From left: Assemblyman Todd Gloria, Sen. Brian Jones and Sen. Ben Hueso / Photos by Adriana Heldiz and Jamie Scott Lytle

This post originally appeared in the Feb. 14 Sacramento Report. Get the Sacramento Report delivered to your inbox.

Assemblyman Todd Gloria and Sens. Brian Jones and Ben Hueso are all running for separate offices while holding down their posts in Sacramento, which can be tricky considering politicians can’t campaign while on the people’s time.

With just a few months left in Sacramento, Gloria, a candidate for San Diego mayor, said he hopes to revisit a bill that would target billions of unused funds generated by the Mental Health Services Act, a tax on personal income in excess of $1 million.

He’s reintroduced the bill twice since 2018.

“I’m going to make another run at it again this year because I think in the midst of this crisis we’re dealing with, we should use every resource we have to help these folks,” he said.

In 2018, Gloria proposed directing those funds toward homeless services, a population disproportionately affected by mental illness.

Even with the increased workload of running a campaign while legislating, Gloria said its nothing he isn’t used to.

So far Gloria has also announced a bill to ban retail sales of pets, and plans to re-introduce a bill clarifying how long government agencies must retain emails in accordance with the Public Records Act.

“It’s a lot less sleep and a lot more work, but that’s OK,” Gloria said.

Jones, a candidate for the 50th Congressional District, has focused much of his Sacramento attention on efforts to repeal AB 5, including a proposal to exempt music industry professionals.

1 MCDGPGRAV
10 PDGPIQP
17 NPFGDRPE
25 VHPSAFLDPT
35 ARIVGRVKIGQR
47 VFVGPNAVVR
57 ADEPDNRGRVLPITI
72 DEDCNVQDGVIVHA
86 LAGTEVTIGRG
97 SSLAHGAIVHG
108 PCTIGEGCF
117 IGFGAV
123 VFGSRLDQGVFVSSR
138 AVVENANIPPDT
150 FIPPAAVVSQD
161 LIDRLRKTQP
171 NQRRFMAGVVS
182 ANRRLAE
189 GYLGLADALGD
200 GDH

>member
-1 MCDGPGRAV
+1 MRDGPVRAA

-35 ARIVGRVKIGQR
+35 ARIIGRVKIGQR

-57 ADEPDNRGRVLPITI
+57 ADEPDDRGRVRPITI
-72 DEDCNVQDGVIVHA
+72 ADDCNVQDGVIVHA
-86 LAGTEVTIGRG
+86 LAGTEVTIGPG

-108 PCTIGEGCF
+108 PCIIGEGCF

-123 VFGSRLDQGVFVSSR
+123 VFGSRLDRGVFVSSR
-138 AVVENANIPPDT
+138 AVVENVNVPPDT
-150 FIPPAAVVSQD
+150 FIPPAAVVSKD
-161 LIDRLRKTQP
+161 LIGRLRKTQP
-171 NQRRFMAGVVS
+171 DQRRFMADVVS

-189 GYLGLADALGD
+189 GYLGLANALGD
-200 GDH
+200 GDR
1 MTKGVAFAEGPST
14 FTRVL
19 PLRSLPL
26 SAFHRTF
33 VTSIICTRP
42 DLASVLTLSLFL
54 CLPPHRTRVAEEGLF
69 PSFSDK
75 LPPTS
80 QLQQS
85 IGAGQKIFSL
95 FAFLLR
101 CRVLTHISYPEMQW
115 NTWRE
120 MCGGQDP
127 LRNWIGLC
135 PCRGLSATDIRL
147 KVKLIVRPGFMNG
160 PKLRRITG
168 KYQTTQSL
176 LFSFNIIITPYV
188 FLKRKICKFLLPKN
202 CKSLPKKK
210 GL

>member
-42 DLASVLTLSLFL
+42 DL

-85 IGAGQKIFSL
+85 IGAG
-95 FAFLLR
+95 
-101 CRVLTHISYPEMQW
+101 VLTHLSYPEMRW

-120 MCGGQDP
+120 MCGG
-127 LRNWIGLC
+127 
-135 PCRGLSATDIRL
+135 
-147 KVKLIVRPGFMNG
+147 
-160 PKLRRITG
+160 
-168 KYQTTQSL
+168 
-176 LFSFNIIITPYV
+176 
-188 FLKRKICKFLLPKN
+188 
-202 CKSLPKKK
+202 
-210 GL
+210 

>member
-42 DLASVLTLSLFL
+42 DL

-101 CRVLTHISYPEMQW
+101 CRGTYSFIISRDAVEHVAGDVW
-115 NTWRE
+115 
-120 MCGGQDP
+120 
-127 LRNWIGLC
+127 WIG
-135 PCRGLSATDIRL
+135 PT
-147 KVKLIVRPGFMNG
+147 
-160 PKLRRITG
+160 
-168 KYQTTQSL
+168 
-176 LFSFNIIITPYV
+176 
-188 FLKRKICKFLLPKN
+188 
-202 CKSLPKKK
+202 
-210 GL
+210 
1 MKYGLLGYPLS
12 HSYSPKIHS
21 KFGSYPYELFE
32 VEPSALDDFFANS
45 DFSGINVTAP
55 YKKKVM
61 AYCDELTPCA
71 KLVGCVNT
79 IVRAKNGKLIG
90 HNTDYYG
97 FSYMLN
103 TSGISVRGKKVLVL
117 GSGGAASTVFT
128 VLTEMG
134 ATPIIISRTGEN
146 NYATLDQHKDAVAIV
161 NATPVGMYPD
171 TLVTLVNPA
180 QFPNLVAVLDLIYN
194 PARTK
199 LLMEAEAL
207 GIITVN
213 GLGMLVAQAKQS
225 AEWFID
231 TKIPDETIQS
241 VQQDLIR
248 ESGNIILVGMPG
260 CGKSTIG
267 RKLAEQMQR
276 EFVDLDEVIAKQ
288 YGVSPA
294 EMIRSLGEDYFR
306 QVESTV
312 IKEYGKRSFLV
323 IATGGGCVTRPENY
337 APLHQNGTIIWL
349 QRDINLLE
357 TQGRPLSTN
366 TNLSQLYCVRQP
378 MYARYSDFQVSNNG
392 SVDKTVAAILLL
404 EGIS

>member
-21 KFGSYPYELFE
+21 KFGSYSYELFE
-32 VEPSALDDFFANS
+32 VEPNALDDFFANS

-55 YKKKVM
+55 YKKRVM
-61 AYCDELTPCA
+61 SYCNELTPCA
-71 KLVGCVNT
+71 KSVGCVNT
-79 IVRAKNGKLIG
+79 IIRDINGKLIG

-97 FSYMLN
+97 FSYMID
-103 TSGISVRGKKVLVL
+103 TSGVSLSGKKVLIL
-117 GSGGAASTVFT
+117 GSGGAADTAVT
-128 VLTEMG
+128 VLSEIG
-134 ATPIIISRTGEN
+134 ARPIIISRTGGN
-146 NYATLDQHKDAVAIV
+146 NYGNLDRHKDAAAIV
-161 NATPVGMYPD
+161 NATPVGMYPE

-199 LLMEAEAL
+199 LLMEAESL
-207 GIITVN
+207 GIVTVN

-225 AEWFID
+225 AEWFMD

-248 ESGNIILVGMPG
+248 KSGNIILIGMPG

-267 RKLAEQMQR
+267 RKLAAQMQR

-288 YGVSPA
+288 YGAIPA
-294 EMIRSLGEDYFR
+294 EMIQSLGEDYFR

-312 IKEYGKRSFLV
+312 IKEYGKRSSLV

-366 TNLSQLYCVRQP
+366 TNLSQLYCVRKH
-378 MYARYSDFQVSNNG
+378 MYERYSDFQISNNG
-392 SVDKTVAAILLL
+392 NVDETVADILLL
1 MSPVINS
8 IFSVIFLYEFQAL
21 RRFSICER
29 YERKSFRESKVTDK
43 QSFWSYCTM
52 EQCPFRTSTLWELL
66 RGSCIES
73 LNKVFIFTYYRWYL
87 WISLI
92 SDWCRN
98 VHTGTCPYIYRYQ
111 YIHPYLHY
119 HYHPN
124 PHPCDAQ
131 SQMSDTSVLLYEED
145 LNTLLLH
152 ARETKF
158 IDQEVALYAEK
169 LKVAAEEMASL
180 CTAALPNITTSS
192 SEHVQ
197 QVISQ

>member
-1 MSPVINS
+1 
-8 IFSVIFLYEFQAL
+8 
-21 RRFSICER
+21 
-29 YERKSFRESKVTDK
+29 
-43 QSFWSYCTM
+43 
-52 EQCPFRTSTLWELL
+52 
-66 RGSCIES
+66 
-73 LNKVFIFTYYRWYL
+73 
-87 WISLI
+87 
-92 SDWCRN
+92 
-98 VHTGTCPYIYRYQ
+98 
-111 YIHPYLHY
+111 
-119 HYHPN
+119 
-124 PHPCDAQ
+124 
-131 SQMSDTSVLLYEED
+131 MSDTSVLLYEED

“Musicians and music industry professionals are clearly freelance occupations, yet under AB 5 for each ‘gig’ a musician or producer books, the hirer must add them to their payroll as an employee and start paying fees such as unemployment insurance,” Jones said in a press release.

Jones also announced a bill this week that would crack down harder on people who steal packages from porches of homes.

He said balancing his job as a legislator with his campaign will become a lot harder come summer.

“We’re starting to do committees and stuff right now in Sacramento, but really the intense part of the Sacramento schedule is March through June, and then August,” Jones said.

A campaign spokesperson for Hueso, who is running for the County Board of Supervisor’s District 1, said he was not available for interviews this week, but Hueso recently told KUSI that he’s been busy with a bill that would give tax exemptions to veterans.

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